#3 Digital Citizenship & Social Media for Good

Social media does a lot of harm in the teenage world. Yet our students are on it day and night. Wouldn't it be interesting to show them how social media has played a role in making the world a better place? This elective would be a chance to explore how hashtags can draw attention to issues, how Twitter can give voice to movements, how political change can be effected through online organizing.

This elective would look at the good, the bad, and the ugly in social media. It would be about digital citizenship, finding your voice, and using it for a purpose that matters.

#4 Election 2020

Oh my, the thought of teaching this elective makes me want to get back in the classroom right this minute. I imagine alarm bells are ringing in your head, imagining all the political infighting that could happen in a class like this. All the anger. All the festering resentment in the hallway.

But what if, instead, this elective gave kids a chance to talk about how political campaigns work? How the news media machines affect America? How speechwriters and advertising campaigns play on people's emotions and dreams?

What if it was about understanding America, not fighting about it?


I'm thinking about a unit debating whether Facebook has a moral responsibility to fact check paid ads. I'm thinking about a unit that looks at how news outlets on the far right and the far left portray identical events differently to their audiences. I'm thinking about a unit on speechwriting, examining speeches as they come out and identifying key characteristics, then analyzing how effectively different candidates use similar tactics. I'm thinking about a unit on political social media. I'm thinking about students starting their own political podcasts, analyzing the weekly election news and broadcasting their own opinions out to their peers.

It's all still quite a jumble in my head, but I like to imagine you could be a teacher of this elective, or a student in this elective, and not actually show your own political views much at all. It would be about learning to understand how the election works, how campaigns organize and create change (or fail to), how big money media machines control America's opinions about things. It would be a chance for students to understand something that will no doubt be playing hard on their emotions throughout the fall and winter, no matter who wins.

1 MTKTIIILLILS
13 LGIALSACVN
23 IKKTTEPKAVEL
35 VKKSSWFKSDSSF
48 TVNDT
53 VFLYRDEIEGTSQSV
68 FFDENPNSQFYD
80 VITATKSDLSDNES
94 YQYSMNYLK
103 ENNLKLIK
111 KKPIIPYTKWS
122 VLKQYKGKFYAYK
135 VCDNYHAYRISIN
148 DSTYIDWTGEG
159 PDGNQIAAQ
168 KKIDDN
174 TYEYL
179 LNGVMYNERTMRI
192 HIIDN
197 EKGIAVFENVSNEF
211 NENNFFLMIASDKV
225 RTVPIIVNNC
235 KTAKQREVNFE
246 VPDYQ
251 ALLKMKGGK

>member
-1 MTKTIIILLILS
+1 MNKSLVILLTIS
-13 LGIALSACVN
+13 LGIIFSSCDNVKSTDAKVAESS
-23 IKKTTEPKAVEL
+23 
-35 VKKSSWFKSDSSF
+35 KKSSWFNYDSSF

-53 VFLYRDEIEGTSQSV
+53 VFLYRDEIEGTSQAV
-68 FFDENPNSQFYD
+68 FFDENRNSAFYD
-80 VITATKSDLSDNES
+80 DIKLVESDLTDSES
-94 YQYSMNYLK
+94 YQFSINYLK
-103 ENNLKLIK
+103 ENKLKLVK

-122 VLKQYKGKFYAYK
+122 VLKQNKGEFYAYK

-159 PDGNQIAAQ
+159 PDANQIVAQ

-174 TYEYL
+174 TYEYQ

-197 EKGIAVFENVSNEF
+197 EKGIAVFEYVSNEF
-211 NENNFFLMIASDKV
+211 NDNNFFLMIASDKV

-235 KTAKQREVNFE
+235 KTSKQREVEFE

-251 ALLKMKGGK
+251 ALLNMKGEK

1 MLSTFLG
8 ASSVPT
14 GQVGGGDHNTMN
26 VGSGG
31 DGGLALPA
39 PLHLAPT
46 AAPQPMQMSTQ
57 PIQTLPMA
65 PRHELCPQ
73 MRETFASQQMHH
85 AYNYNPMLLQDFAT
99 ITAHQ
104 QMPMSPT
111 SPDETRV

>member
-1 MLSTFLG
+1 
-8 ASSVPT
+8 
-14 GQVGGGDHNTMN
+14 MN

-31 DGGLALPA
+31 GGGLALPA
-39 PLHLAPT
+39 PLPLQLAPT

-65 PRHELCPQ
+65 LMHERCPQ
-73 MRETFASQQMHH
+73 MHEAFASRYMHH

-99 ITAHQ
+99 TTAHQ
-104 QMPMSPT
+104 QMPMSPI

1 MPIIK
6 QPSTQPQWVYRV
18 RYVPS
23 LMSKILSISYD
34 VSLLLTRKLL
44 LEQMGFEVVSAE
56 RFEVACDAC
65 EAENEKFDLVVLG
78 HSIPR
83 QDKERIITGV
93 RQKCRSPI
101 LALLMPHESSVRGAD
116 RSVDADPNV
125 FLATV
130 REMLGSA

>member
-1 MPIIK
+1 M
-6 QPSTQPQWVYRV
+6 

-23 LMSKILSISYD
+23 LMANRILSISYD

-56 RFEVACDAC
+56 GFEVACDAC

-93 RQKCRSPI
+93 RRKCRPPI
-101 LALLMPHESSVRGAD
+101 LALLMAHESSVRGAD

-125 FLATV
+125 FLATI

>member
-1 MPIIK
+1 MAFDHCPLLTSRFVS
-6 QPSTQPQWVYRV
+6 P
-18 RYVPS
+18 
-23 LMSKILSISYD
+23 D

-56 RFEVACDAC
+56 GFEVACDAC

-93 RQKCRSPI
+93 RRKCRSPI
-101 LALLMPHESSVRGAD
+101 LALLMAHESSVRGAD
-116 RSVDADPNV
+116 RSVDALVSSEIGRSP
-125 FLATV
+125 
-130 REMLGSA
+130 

#5 Online Entrepreneurship

There's a whole world of jobs in the digital space that appeal to teenagers, but they rarely hear about them in school. This elective would be a chance to explore the idea of being a Youtuber, a podcaster, an Instagram "influencer," or a blogger. I'm imagining units looking at successful people within each of these online spaces, then doing projects within each related to students' interests. For example, a student who loved to cook might explore creating a cooking channel for teenagers on Youtube, starting a cooking podcast, creating a food photography Instagram account (complete with amazing captions), or hosting a recipe blog while learning about effective strategies on these platforms and exploring the work of successful role models.

By the end of the elective, students could create business plans either connecting several platforms or focusing in on one, and actually launch a stream of media on their preferred channel.
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Feeling excited to propose an elective? I hope so! One of the greatest things about ELA is that its key skills apply to practically everything. So feel free to bust out from the elective norms and follow your own passions.

Like creative teaching ideas? Join me over on Pinterest or Instagram, whatever's your jam! Or dive into the collaborative joy in my Facebook group, Creative High School English, and hang out with over 10,000 creative English teachers from around the world.